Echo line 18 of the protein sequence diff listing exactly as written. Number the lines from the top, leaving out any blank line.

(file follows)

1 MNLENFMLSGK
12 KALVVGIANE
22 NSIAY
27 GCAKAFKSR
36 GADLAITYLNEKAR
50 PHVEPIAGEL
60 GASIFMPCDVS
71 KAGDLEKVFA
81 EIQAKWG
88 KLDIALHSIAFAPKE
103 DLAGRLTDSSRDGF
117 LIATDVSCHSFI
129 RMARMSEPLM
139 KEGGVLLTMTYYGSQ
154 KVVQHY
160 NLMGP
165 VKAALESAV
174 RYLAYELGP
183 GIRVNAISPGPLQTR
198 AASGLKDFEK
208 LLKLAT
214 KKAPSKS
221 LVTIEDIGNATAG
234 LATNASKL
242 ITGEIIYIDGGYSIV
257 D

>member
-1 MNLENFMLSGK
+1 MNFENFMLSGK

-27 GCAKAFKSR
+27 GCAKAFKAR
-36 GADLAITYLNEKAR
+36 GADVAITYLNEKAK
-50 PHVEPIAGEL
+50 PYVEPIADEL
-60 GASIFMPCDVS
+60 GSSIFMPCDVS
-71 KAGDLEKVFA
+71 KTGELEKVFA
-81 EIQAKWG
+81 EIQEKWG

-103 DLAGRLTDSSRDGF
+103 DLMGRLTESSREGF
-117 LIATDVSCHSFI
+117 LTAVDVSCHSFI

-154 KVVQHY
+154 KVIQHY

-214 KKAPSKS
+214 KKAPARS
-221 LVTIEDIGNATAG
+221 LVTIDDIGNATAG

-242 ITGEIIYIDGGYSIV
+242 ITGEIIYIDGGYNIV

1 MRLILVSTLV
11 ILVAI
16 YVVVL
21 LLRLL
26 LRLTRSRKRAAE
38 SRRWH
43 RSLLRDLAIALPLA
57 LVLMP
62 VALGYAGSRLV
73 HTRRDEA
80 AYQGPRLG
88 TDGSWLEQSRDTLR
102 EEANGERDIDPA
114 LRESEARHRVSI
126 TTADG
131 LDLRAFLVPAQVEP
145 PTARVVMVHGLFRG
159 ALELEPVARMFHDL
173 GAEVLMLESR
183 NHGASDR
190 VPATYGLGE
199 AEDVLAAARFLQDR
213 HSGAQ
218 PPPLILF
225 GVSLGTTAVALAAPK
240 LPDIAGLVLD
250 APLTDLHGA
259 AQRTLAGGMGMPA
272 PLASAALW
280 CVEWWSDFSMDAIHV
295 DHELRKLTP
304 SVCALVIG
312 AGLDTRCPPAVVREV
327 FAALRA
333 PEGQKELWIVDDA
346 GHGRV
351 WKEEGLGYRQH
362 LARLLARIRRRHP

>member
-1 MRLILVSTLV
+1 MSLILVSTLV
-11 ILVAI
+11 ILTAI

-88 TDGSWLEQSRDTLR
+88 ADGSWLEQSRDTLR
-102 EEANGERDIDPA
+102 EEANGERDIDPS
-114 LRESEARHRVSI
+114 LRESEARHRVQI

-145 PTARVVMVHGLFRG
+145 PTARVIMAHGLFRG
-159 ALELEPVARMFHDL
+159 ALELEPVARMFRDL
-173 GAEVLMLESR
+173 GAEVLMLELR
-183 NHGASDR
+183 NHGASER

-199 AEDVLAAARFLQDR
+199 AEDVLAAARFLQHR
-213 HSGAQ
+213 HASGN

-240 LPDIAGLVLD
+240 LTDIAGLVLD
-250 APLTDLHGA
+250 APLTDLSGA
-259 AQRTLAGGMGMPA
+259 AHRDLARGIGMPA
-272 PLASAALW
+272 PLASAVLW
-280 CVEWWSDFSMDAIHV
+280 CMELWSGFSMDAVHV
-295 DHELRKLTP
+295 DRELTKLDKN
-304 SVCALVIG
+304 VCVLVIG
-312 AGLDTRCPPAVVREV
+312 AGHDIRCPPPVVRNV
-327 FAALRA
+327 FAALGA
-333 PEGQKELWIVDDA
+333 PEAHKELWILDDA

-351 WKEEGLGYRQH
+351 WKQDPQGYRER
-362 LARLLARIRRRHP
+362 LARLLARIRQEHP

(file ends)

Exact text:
174 RYLAYELGP